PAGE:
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Is the dubbed version of One Piece catching up with the original version?

Is the dubbed version of One Piece catching up with the original version?

The modern English dub of One Piece has always been infamous for falling behind the Japanese episodes. This is because Funimation, now part of Crunchyroll, only started working on the series in 2004. However, the One Piece anime debuted in 1999. This five-year gap between the English dubbing and Japanese subtitles remained standard for a long time.

However, something has changed in recent years. The dubbed episodes came out much faster than the subtitled episodes, helping to close the gap. The One Piece dub is less than three years behind the subtitles with the latest set of episodes. At the rate things are going, it’s only a matter of time before the voice acting is fully caught up.

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How long will it take for the dubbing of One Piece to catch up with the translations?
An image from the One Piece anime shows Kaido towering over Luffy, as he stands near some buildings.
To know how long it will take for the dubbed version to catch up with the subtitled version, you have to look at how quickly new versions have been released. In 2022, episodes 759-914 were released in English, which puts the dub around the start of Luffy’s first match against Kaidō. That’s a total of 156 new dubbed episodes, an average of 13 episodes per month.

For comparison, episodes 1005 to 1045 aired throughout 2022. That makes a total of 46 episodes; which should place their average production around three to four episodes per month. There is still a difference of 131 episodes between sub and dub, but that difference seems much more surmountable given the speed at which dub moves forward.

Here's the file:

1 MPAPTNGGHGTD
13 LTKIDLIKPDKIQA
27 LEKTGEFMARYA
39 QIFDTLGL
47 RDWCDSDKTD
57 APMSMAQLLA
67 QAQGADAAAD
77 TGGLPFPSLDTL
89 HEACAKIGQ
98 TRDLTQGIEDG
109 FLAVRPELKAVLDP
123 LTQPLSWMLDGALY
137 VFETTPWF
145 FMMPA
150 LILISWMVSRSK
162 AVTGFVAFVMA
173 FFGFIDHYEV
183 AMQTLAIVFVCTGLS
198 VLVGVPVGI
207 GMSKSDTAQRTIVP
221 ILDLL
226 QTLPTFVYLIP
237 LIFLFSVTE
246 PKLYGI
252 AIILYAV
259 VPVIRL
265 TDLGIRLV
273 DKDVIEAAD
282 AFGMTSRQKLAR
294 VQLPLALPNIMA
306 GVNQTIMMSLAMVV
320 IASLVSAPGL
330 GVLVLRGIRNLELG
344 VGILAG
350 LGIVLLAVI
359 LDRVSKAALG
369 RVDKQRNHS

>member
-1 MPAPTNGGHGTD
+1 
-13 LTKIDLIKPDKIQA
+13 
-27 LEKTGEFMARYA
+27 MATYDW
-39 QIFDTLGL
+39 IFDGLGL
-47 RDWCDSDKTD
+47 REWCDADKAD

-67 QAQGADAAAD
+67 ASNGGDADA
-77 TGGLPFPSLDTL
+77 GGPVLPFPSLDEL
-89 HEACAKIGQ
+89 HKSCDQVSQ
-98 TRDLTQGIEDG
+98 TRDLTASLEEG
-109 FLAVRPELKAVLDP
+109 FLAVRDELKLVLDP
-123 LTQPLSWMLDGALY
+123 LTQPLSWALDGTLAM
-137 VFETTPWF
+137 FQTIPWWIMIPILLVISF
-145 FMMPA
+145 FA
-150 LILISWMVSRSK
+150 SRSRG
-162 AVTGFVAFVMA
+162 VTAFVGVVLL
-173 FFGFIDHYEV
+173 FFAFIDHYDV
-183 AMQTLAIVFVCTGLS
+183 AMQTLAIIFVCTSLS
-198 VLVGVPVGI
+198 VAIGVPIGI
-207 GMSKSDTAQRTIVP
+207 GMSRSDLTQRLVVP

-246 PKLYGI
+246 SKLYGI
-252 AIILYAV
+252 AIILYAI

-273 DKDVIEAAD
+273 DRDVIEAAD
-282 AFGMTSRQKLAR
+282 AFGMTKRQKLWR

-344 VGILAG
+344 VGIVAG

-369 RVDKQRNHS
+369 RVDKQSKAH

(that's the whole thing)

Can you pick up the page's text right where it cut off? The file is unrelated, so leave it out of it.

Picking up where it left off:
If the dubbing and subtitling continue at their current rate, the dubbing could reach episode 1070 by the end of the year 2023. By then, the sub should reach episode 1093 at most. In March, or even February 2024, the dub could theoretically release episodes a few weeks after they originally aired in Japanese.

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The reason the dubbing has ramped up production in recent years likely has to do with the nature of modern anime viewing. Previously, it was not very serious that a dubbing was a year late, if not more. Today, however, most anime are expected to be dubbed within weeks or months of airing in Japan. In this context, it would be almost inexcusable for One Piece to remain so late. The person who made the decision must have recognized this and taken the appropriate steps to get things done.

Either way, it’s a good thing that the dubbing is slowly but surely catching up with the subtitles. This means that those who love the dub and want to follow it can do so with much less risk of being spoiled by those watching the original version. If things hadn’t turned out like this, English fans would still be at the start of the Whole Cake Island Arc; technically there is only one arc of difference, but there is a lot going on in that time frame. With the current rate of dubs, English fans will finally be able to have a conversation with their friends who only watch the subtitles. As for those who watch the Toonami series and are still on Punk Hazard, they will have to wait a little longer to have this conversation.